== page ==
Asit K. Biswas and Kris Hartley
THE ECONOMIC TIMES | October 23, 2015
India continues to assert its image in the global technology community. During Prime Minister Narendra Modi’s visit to Silicon Valley last month, issues like social media and entrepreneurship were popular talking points. “Our startups represent not just commercial success stories, but are powerful examples of social innovation,” Modi had boasted at an event in San Jose. Tech CEOs praised him for the ‘Digital India’ campaign that would appear to have the country poised for innovative greatness.
Less sanguine observers, however, have raised concerns about the loss of Indian talent to the West. India does not lack talent. Many of the country’s peripatetic expats have been highly successful. The boardrooms of Silicon Valley and Wall Street are full of Indian success stories.
Upward mobility is not enjoyed only by a handful of Indian corporate superstars. The average income of Indian-American families, at $88,000 annually, is the highest among all ethnic subgroups.
Visa is the Master Card
One might assume that a country producing such successful talent would itself enjoy elite educational status. However, politics and bureaucratic meddling have compromised the quality of once-elite educational institutions like the IITs and IIMs. Bright young Indians have fled in part because India’s corporate and research environment failed to value and compensate them for their talents.
Between 2000 and 2014, more than 61,000 high-income Indian families emigrated in search of better opportunities and quality education for their children. In a Gallup survey published in 2012, 10 million Indians expressed a desire to move to the US.
IIT may be a victim of its own success, with the government duplicating the university in almost every state (14 new ones since 1990). The once formidable IIT brand has been rubber-stamped on what could be called ‘provincial universities’. Reservations for staff and students in these new schools have gradually eroded the quality of education. The pool of teaching talent has been stretched thin with the proliferation of new positions, nearly a third of which sit vacant. That figure rises to 40% when counting all Indian universities.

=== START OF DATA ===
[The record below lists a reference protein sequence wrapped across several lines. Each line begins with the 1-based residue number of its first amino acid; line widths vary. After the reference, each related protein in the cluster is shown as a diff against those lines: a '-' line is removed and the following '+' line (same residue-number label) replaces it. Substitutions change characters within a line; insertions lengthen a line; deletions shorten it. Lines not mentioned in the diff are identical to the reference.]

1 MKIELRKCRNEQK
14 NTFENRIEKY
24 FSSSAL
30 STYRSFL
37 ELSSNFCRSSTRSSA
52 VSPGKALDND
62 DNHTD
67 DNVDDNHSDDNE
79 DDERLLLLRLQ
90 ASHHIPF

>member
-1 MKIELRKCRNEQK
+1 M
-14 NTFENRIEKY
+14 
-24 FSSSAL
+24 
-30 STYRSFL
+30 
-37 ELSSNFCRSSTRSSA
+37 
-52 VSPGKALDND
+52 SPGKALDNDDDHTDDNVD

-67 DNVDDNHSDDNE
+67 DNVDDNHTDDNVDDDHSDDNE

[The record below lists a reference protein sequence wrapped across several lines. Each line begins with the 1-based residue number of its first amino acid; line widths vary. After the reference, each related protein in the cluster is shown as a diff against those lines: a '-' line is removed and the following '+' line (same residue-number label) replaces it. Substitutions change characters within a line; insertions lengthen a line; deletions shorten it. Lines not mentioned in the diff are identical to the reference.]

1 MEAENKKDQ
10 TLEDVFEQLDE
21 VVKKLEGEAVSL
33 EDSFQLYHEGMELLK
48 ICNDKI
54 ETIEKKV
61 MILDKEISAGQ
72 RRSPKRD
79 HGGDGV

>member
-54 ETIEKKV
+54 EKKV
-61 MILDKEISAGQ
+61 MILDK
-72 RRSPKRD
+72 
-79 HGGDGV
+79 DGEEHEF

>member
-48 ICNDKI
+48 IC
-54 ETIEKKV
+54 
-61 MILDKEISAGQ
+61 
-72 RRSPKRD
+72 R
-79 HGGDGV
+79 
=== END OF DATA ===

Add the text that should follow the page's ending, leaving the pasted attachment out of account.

Loose standards and the absence of controls and benchmarks have diluted the quality of PhD dissertations. The global reputation of Indian universities lags behind China, never mind the West. The US, with its massive demand for higher education and historically supportive policies and resources, has only a handful of truly elite technological institutions: such as MIT, Caltech, Georgia Tech, and departments in flagship universities like UC Berkeley and the University of Michigan. Competition for admission to these is fierce. By contrast, the glut of IITs has recently led to deadline extensions for filling seats, a harbinger of competitive disadvantage.
Predictably, CEOs are complaining that Indian graduates lack functional skills. A 2011 survey revealed that finding qualified employees was a challenge for 70% of Indian companies. A 2011 Wall Street Journal piece found that “75% of technical graduates and more than 85% of general graduates are unemployable by India’s high-growth global industries”. Lack of English comprehension and basic vocational skills are often cited as the explanation.
And yet, Modi claims that India is still the world’s ‘back office’, even as the Philippines surpasses India to become the largest call centre. British and American firms have even repatriated their call centres. Personnel costs may be higher, but efficiency gains have apparently made this strategy worthwhile. India is losing its techno-economic competitive edge, and has been doing so for years.
Make in India, then Export
India needs to create 12 million new jobs each year for decades to come. The emigration of India’s promising young workers leaves a vacuum of talent that the remaining population cannot fill.
Modi’s ‘Make in India’ campaign has netted splashy headlines, and indeed there is some progress. India recently improved its ranking by 16 places year-on-year in the World Economic Forum’s Global Competitiveness Report. With rapid advancements in technology in the coming decades, India will lose some job types, but also see millions of new ones that do not currently exist. Sadly, there does not appear to be any genuine attempt to reform university education and vocational training to meet the vast skill shortages of the future.
India needs a culture of innovation, future-oriented planning, public and private sector risk-taking, and massive infrastructure improvements to fertilise the growth of high paying jobs — jobs that peer countries are eager to poach. Unfortunately, these conditions are largely absent.
The weight of an unwieldy bureaucracy, the re-emergent scourge of ‘tax terrorism’, policy uncertainty eroding FDI confidence, erratic revisions of regulations, and the overall absence of meaningful reform will continue to hamper innovation and job-creation. Unless these fundamental conditions improve, India’s best talent will continue to be found in its airport departure lounges.
People now have higher expectations for living standards, particularly for their children. Modi’s visit to Silicon Valley is evidence that the government is committed to building the country’s global image. However, India first must sell its value as a country to its own citizens. Currently, it is failing to close that sale.
The writers are with the Lee Kuan Yew School of Public Policy, National University of Singapore.